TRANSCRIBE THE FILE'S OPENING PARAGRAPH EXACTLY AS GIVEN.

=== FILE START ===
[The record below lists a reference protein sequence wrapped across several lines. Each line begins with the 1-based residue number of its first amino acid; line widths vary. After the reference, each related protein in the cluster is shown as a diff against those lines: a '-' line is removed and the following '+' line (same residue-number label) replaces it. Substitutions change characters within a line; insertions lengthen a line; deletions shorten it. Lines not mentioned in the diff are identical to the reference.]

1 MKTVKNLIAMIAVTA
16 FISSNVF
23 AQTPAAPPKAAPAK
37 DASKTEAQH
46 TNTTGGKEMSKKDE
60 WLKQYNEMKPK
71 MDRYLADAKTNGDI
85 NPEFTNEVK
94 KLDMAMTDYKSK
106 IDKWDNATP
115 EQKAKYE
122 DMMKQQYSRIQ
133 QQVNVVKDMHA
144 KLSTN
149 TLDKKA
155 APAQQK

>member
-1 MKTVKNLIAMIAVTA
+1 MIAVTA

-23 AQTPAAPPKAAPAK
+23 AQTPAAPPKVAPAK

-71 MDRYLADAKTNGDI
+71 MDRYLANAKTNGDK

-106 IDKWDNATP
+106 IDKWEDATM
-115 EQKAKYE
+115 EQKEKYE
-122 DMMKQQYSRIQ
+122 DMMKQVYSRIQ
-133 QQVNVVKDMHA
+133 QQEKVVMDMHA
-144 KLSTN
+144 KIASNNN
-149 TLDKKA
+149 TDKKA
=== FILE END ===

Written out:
[The record below lists a reference protein sequence wrapped across several lines. Each line begins with the 1-based residue number of its first amino acid; line widths vary. After the reference, each related protein in the cluster is shown as a diff against those lines: a '-' line is removed and the following '+' line (same residue-number label) replaces it. Substitutions change characters within a line; insertions lengthen a line; deletions shorten it. Lines not mentioned in the diff are identical to the reference.]